German cabinet passes nuclear exit bill

Jun 06, 2011
German Chancellor Angela Merkel speaks with Economy Minister Philipp Roesler before a cabinet meeting at the Chancellery in Berlin. The German cabinet signed off on a bill phasing out nuclear power in Europe's biggest economy by 2022, prompted by the disaster in March at Japan's Fukushima plant.

The German cabinet signed off Monday on a bill phasing out nuclear power in Europe's biggest economy by 2022, prompted by the disaster in March at Japan's Fukushima plant.

"I am convinced that the government's decision today represents a milestone in the economic and social development of our country," Environment Minister Norbert Roettgen told reporters in Berlin.

The pace of the switch-off is faster than that announced last week by Chancellor , with the nine reactors currently on line due to be turned off between 2015 and 2022, according to the text of the bill.

Previously Merkel had said that six reactors would shut down in 2021 and the three most modern in 2022. The seven oldest reactors were already shut down following the Fukushima crisis.

A further reactor has been shut for years because of technical problems.

The decision represents a humbling U-turn for Merkel, who in late 2010 took the unpopular decision to extend the lifetime of Germany's 17 reactors by an average of 12 years, keeping them open until the mid-2030s.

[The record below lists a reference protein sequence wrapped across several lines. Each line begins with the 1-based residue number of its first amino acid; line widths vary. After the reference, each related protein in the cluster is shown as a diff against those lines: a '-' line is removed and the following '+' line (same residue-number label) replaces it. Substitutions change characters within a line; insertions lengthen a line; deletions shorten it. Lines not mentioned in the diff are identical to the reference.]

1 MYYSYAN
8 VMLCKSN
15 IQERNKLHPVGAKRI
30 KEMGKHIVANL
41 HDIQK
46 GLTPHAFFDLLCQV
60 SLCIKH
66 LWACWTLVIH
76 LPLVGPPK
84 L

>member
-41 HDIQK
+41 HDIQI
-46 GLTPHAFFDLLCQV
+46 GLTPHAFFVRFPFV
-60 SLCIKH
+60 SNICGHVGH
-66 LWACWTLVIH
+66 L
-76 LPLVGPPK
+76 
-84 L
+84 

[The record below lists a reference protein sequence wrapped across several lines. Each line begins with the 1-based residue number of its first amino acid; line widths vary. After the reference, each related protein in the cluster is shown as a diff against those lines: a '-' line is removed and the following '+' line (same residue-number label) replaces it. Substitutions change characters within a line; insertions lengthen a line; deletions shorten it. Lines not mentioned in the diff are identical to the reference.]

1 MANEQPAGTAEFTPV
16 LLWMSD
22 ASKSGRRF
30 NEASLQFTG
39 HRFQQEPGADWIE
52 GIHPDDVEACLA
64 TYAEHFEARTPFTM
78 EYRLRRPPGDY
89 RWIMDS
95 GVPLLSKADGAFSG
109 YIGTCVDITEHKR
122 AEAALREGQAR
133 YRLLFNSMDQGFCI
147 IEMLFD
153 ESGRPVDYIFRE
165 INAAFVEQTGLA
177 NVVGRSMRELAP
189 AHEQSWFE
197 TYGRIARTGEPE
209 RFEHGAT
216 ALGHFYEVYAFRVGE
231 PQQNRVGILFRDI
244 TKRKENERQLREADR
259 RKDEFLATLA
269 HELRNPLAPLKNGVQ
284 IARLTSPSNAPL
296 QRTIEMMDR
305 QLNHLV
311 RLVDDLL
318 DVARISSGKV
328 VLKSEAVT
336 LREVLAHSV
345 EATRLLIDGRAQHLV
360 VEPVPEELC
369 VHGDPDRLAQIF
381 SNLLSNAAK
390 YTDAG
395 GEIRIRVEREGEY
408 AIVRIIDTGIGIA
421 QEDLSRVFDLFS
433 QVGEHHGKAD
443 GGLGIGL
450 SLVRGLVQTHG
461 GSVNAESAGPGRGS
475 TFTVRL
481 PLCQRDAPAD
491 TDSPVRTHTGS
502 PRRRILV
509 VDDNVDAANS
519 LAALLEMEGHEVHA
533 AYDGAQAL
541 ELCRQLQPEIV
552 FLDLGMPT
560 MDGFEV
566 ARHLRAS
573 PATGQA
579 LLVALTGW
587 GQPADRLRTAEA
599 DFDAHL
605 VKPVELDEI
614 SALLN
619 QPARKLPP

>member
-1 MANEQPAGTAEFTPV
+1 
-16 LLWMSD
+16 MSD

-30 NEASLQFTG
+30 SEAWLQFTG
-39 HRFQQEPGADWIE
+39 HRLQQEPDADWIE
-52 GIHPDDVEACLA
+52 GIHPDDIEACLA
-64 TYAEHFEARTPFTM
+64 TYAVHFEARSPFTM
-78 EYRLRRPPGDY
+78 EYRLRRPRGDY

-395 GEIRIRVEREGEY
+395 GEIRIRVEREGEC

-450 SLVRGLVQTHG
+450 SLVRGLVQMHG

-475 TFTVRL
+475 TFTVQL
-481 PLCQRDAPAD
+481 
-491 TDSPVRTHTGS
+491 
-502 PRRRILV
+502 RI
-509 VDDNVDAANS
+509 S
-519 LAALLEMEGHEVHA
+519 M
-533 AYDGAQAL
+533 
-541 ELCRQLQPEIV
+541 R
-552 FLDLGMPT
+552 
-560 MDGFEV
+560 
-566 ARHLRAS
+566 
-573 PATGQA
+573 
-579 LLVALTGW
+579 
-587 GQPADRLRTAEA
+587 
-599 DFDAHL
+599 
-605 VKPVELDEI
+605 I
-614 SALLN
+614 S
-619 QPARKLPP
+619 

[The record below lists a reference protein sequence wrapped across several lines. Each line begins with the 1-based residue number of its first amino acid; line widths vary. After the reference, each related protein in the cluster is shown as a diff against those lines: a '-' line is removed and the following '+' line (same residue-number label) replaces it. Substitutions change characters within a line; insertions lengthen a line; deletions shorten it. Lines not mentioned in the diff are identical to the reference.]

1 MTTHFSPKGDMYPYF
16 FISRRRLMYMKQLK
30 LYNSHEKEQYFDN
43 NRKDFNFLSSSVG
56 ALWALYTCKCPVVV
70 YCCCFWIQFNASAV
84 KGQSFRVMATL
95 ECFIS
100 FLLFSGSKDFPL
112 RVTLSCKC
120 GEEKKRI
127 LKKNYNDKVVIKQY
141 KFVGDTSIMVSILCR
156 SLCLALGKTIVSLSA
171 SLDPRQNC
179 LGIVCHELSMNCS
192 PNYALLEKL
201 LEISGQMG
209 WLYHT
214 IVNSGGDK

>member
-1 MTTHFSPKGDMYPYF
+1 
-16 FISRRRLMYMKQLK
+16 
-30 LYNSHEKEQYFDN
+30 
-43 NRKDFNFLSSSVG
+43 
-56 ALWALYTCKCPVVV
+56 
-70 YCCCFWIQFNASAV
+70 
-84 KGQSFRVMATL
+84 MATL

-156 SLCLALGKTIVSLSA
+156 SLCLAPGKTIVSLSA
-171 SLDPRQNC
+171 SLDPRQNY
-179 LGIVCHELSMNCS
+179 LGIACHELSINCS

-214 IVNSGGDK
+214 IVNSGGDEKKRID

The bill focuses on ways to fill the gap left by nuclear power, on which Germany relies for some 22 percent of its energy needs.

This includes building new coal and gas power plants, expanding the production of electricity with like solar and , reducing Germany's and improving transmission networks.

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User comments : 13

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Koen
1.6 / 5 (7) Jun 06, 2011
All other Western countries should adopt Germany's feed-in tarif legislation for solar cells. Germany will replace nuclear for solar during the coming decades.
Edib0y
3.9 / 5 (7) Jun 06, 2011
That is just dumb. This is what happens when decisions are made based on emotion instead of science. "This includes building new coal and gas power plants". How is that better? That's far worse for environment and health.
Gilbert
1 / 5 (4) Jun 06, 2011
looks like gas and coal would be temporary until there is a mass uptake of solar and wind, coal and gas plants are incredibly cheap to create, run and decommission.
ShotmanMaslo
3 / 5 (6) Jun 06, 2011
Replacing the best source of electricity known to humanity with dangerous fossil fuels and expensive renewables. This bill is not based on rational decisions, but on fear-mongering and populism.
marc_hemingway1
3 / 5 (2) Jun 07, 2011
coal and gas are the most backward and hazardous means of electricity that exist.

as the others have posted, nuclear energy is our most efficient practical source of electricity; as well as being 100% better for the atmosphere than coal and gas so long as updated to modern safety regulations.
marc_hemingway1
3 / 5 (1) Jun 07, 2011
i am really disappointed with Merkel on this one. However, she is way better that Germany's last chancellor.
Koen